The EU rules are largely more prescriptive than the U.S. rules, even though both look to the OECD due diligence framework. Importers will be required to adopt and communicate a supply chain policy (including standards consistent with the OECD model), to incorporate the policy into supplier agreements, to structure their internal management systems to support supply chain due diligence and to establish grievance mechanisms.

The rules will also require EU importers to implement an elaborate supply chain traceability system that will require detailed information about the identity of the suppliers, the country of origin, the type & quantity of minerals and when they were mined. Even more information will be required for minerals originating in conflict-affected areas. The rules are scheduled to go into effect in 2021.

FCPA: DOJ Extends Pilot Program

As noted in these memos, the DOJ has announced that it will extend its pilot program on FCPA enforcement – the 1-year period would otherwise have expired in a few weeks. See this speech by Acting Assistant AG Ken Bianco about the program.

John Jenkins

April 7, 2017

Regulation Crowdfunding: Higher Limits & New CDIs

Earlier this week, the SEC announced that it had adopted amendments increasing the amount that companies can raise under Regulation Crowdfunding in order to adjust for inflation. Companies can now raise $1.07 million under Regulation Crowdfunding – up from the $1 million limit initially established by the JOBS Act. Corresponding changes were made to the income threshold ($100K to $107K) for determining investment limits and the maximum amount ($2K to $2.2K) that can be sold to an investor who doesn’t meet that income threshold.

Financial statement disclosure thresholds – which are based on offering size – were also adjusted upward to account for inflation (i.e., $100K to $107K, $500K to $535K, and $1 million to $1.07 million).

That same day, the Staff also issued these two new Regulation Crowdfunding CDIs:

New Question 201.02
New Question 202.01

The new CDIs address thresholds for disclosure of related party transactions under Rule 201(r) & eligibility to terminate ongoing reporting obligations under Rule 202(b)(2).

Regulation A+: 6 New CDIs

It’s been a busy week or so at the SEC for matters relating to small issuers. The JOBS Act amendments & new Regulation Crowdfunding CDIs followed on the heels of these 6 new Reg A+ CDIs that were issued last Friday:

– New Question 182.15
– New Question 182.16
– New Question 182.17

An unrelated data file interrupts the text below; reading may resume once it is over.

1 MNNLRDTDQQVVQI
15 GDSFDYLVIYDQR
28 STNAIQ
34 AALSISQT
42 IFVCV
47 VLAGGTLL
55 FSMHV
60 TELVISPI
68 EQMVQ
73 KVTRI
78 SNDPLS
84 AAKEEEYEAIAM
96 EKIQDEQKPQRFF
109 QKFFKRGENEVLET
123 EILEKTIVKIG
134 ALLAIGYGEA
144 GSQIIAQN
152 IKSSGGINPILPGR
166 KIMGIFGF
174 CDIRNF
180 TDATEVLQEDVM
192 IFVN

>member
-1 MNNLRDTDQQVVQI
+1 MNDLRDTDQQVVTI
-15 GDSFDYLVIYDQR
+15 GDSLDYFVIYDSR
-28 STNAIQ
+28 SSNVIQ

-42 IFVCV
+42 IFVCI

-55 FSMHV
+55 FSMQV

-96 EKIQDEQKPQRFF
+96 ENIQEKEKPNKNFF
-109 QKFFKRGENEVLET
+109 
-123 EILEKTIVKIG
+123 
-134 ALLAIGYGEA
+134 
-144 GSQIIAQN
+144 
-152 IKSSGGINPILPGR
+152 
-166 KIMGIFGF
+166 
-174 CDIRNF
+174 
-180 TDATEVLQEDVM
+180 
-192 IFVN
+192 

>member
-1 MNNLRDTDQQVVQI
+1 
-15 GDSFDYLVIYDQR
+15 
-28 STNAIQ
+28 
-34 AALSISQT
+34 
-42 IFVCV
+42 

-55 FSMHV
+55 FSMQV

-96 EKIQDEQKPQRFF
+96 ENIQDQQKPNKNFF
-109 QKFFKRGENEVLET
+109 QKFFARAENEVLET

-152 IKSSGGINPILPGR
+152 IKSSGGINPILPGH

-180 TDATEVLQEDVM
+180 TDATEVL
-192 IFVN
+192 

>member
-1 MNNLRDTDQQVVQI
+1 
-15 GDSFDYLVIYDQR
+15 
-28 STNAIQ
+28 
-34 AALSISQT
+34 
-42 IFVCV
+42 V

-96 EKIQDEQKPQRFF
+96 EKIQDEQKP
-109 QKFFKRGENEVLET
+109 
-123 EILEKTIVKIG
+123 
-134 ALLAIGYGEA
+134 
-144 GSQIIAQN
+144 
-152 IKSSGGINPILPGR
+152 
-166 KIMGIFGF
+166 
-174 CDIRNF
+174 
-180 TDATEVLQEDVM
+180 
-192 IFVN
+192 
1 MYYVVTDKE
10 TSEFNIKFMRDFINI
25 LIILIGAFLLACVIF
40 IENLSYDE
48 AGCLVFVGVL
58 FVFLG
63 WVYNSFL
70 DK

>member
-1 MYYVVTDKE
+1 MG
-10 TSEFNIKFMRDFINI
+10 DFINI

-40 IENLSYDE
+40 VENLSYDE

– New Question 182.18
– New Question 182.19
New Question 182.20

Here’s an excerpt from this MoFo blog that provides a brief summary of the new CDIs:

These address an issuer’s ability to use Form 8-A to register securities under the Exchange Act concurrent with completion of a Tier 2 Regulation A offering; the suspension of Tier 2 reporting obligations in the case of a withdrawn offering; the age of required financial statements for a Tier 2 offering; the requirement to file a tax opinion as an exhibit to Form 1-A; the inclusion of an auditor’s consent to use an audit report included in a Form 1-K annual report as an exhibit to the Form 1-K; and the application of Item 19.D of Guide 5 to Regulation A offering sales materials.

IPOs: “It Slices . . . It Dices. . . 1,001 Household Uses!”

Speaking of small issuers, what child of the 1970s & 1980s does not have a soft spot for Ronco?  C’mon, think about how many of this company’s products have made the transition from cheap consumer crapola to genuine pieces of Americana  – the “Vegematic” . . . “Popeil’s Pocket Fisherman”. . .  the “Showtime Rotisserie” – I could go on & on.

I even bought my mom the “Ronco Buttoneer” for Christmas one year (cut me some slack – I was 11 years old & she’s forgiven me).

Anyway, the latest incarnation of this American corporate icon – Ronco Brands – recently filed for a Reg A+ IPO.  Here’s the preliminary offering circular.

John Jenkins

April 6, 2017

EU: A New Corporate Governance Regime

Here’s an excerpt from this Cooley blog:

Just when the U.S. is looking at how to roll back its regulations on corporations (among others), the rest of the world seems to be headed in the opposite direction. On Tuesday, the EU Parliament approved a Shareholder Rights Directive, which introduces, among other things, the concept of binding say-on-pay votes for companies listed in EU markets (over 8,000 of them). The Directive also includes some interesting measures intended to impede short-termism.